The decision remains controversial for many reasons. Some people argue that sex offenders do not have a higher recidivism rate than other criminals and should not be treated differently. Others are concerned that the law can be interpreted broadly enough to commit too many people, or sufferers of personality disorders who are not actually dangerous.

For more information about sex crime penalties, contact Milwaukee sex crime defense attorneys Kohler & Hart.

Sex Offender Registry Penalties

In most states, there exist very specific laws regarding sex offender registry. If a person has been convicted of a sex crime and fails to heed any of these provisions, he or she may be charged with further crimes. Therefore, it is important anyone charges with a sex crime to be familiar with all aspects of the law to avoid additional charges.

For example, Rhode Island law states that any person who has been convicted of a sex crime and is required to register as a sex offender and who knowingly fails to register, verify an address, or give notice of a change of address faces:

  • A felony charge
  • Imprisonment of up to ten years
  • Fine of up to $10,000

A person who commits these actions is in violation of the terms of his or her release from incarceration, even if he or she was on probation, on parole, under home confinement, or under another form of supervised release. Additionally, state law prohibits anyone who is required to register or verify his or her address from residing within three hundred feet of any public or private school. If convicted on this charge, the person faces:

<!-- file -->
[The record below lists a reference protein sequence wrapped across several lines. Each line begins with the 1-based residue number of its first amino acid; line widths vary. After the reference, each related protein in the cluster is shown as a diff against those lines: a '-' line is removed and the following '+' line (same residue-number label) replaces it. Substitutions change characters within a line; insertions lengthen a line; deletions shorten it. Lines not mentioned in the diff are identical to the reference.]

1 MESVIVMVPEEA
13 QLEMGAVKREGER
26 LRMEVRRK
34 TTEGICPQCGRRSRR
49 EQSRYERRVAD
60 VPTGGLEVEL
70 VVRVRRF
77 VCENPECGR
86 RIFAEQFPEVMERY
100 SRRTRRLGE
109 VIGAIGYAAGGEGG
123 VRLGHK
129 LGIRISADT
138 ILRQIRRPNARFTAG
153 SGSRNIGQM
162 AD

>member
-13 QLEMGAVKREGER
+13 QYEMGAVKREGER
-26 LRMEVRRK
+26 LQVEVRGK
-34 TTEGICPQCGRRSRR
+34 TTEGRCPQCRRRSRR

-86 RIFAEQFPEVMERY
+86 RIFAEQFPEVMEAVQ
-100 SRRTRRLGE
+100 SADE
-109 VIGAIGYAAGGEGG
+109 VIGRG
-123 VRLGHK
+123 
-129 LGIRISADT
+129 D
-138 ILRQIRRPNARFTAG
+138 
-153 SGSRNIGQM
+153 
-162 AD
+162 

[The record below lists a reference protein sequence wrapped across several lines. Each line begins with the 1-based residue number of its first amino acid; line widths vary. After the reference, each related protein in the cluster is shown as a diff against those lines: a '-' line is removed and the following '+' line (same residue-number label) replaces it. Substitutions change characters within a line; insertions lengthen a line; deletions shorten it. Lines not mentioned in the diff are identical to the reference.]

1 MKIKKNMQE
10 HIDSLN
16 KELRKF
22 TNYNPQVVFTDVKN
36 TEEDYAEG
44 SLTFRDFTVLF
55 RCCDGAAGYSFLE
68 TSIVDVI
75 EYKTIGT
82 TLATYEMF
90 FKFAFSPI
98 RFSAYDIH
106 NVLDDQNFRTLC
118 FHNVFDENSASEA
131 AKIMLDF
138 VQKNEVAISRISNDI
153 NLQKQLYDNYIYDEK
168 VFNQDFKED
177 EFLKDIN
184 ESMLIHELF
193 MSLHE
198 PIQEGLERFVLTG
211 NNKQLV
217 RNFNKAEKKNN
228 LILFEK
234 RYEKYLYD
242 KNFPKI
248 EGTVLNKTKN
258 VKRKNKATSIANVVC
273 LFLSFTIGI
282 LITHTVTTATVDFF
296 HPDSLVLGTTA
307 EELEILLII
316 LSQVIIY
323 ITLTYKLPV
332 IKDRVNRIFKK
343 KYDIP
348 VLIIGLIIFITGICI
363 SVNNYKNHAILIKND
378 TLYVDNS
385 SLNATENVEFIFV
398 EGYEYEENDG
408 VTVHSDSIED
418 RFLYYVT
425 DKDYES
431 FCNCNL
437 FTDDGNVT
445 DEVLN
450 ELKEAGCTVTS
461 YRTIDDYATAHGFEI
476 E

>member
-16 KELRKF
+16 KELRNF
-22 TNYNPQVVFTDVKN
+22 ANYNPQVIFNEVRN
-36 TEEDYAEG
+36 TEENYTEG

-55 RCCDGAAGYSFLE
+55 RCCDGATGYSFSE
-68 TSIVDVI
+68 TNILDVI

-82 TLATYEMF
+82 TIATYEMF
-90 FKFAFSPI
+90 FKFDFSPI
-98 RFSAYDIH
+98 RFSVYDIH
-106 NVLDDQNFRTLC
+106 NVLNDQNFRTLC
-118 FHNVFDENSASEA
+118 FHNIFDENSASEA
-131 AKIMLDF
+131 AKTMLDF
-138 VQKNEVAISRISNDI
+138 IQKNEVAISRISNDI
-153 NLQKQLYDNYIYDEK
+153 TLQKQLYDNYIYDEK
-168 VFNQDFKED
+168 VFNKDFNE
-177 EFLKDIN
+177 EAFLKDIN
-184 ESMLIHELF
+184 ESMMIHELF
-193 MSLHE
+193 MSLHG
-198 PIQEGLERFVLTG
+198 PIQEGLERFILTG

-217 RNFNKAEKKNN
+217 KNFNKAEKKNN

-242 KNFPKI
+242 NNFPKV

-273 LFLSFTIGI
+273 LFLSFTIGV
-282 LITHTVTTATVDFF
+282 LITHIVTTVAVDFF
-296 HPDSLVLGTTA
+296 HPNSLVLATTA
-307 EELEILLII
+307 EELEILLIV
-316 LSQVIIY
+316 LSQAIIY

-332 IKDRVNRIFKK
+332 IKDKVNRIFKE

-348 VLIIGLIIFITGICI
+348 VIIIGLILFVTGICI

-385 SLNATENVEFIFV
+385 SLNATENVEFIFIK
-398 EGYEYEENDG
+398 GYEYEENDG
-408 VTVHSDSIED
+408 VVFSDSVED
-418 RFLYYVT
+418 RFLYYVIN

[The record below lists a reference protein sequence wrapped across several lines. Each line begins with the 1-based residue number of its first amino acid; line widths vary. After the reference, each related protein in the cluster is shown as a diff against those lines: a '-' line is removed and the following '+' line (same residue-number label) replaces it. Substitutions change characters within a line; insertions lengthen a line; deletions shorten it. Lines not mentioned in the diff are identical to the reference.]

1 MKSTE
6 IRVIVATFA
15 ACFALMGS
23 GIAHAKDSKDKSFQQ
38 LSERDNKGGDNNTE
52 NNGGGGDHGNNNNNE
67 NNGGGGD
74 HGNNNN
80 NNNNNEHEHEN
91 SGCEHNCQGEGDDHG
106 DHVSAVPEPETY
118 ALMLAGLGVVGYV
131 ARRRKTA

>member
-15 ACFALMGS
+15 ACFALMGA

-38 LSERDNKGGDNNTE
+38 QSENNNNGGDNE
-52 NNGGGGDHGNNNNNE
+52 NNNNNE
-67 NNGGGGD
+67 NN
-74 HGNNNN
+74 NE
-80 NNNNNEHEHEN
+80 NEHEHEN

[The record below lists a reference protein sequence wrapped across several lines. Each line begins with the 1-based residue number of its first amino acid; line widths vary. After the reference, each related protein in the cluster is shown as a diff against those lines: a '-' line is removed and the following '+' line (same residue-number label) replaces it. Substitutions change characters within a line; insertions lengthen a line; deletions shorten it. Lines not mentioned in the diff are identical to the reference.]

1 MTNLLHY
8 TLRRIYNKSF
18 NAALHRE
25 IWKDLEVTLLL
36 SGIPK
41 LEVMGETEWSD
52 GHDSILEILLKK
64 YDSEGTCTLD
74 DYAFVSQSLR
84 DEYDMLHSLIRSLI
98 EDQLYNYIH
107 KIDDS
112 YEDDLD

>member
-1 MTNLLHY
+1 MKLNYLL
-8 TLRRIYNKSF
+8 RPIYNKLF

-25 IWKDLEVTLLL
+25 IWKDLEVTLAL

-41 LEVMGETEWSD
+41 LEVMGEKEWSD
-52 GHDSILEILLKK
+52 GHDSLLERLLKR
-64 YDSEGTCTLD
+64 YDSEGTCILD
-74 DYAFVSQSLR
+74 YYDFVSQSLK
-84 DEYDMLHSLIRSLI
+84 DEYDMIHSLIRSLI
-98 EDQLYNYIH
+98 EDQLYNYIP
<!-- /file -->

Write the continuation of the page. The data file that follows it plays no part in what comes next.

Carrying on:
• A felony charge
  • Up to five years in prison
  • A fine of up to $5,000

Any person who has been charged with a sex crime is still under the jurisdiction of strict laws and provisions, even after he or she has served jail time and been released from prison. It is important for anyone that has been charged with this type of offense to understand the regulations he or she is legally obligated to follow to avoid further charges.

Can I Be Removed From the Megan’s Law Registry?

If you’re charged with child sexual assault, a conviction can lead to prison time, lifetime parole and, most seriously, registration on the sex offender registry known as Megan’s Law. Registration on this list severely restricts your life, including limits on where you might work or live. Your photograph may even be posted online in an Internet database, stigmatizing you further and possibly making you vulnerable to harassment — even if you have served your time.

However, what you may not know is that Megan’s Law allows for different tiers of classification. These tiers, from low risk to high risk, can drastically effect the consequences of Megan’s Law on your life. Your defense attorney works to not only get you classified on the lowest tier possible, but also get you removed from Megan’s List as soon as the law allows.